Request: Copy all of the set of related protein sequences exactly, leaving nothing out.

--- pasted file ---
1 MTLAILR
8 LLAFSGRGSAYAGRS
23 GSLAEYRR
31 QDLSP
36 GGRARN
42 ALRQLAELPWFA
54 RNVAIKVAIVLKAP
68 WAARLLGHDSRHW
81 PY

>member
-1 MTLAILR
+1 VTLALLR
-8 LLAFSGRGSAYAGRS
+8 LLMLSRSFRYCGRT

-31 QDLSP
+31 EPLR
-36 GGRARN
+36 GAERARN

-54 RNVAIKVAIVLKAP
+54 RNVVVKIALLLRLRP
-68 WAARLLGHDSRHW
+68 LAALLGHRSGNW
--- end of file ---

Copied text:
1 MTLAILR
8 LLAFSGRGSAYAGRS
23 GSLAEYRR
31 QDLSP
36 GGRARN
42 ALRQLAELPWFA
54 RNVAIKVAIVLKAP
68 WAARLLGHDSRHW
81 PY

>member
-1 MTLAILR
+1 VTLALLR
-8 LLAFSGRGSAYAGRS
+8 LLMLSRSFRYCGRT

-31 QDLSP
+31 EPLR
-36 GGRARN
+36 GAERARN

-54 RNVAIKVAIVLKAP
+54 RNVVVKIALLLRLRP
-68 WAARLLGHDSRHW
+68 LAALLGHRSGNW